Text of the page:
The U.S. dollar continued rising on Thursday, hitting its highest level in more than two months. The U.S. Federal Reserve hinted that it would raise interest rates, along with ending emergency bond-buying sooner than expected. While some investors thought that it would happen, the agency’s statement still caught the market by surprise.
On Wednesday, Fed officials stated that they would work with an accelerated timetable for rate increases, beginning talks on ending emergency bond-buying. They also noted that the coronavirus pandemic was no longer the main constraint on U.S. commerce.
The Fed plans at least two quarter-point rate increases for 2023. However, they also added that the agency would keep policy supportive of aiding with a labor market recovery. On Thursday, U.S. Treasury yields soared by the most since early March, while equities tumbled down.
Meanwhile, the greenback traded steady during Thursday’s Asian session after hitting record highs during the previous session. The dollar index climbed up by 0.5% on the day at 91.825, reaching its highest level since April 13.
On the other hand, the euro plummeted against the dollar, with the euro-dollar pair exchanging hands at a two-month low of $1.19295.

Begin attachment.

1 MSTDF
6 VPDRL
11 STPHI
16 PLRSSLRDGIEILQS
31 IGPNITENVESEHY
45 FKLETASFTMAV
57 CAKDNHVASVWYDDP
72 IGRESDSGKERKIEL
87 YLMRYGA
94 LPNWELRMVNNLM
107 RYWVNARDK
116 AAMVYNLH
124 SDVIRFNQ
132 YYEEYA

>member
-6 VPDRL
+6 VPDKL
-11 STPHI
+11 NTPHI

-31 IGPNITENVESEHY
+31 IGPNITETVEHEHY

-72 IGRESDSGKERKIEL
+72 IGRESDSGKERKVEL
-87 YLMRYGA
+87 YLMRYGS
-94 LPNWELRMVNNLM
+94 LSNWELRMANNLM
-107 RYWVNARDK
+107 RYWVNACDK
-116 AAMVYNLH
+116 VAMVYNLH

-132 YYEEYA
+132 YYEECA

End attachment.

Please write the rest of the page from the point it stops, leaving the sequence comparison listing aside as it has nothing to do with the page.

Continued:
What Do the Analysts Say?
Elsa Lignos, global head of FX strategy at RBC Capital Markets, noted that USD would likely hold on to its gains. However, in order to build on those gains, the market needs some further positive data surprises.
Meanwhile, Deutsche Bank strategists stated that they decided to close their long euro-versus-dollar trade recommendation. The latter was based on the Fed being dovish. According to the bank, the agency is no longer willing to push back on market pricing. It is not as committed to its transitory inflation narrative.
The British pound and Canadian dollar also declined on Thursday. Both currencies plunged to a six-week low against the greenback.
The U.S. dollar soared by 1.2% against the Swedish crown, and it gained 0.8% at 0.9153 versus the Swiss franc, hitting a six-week high.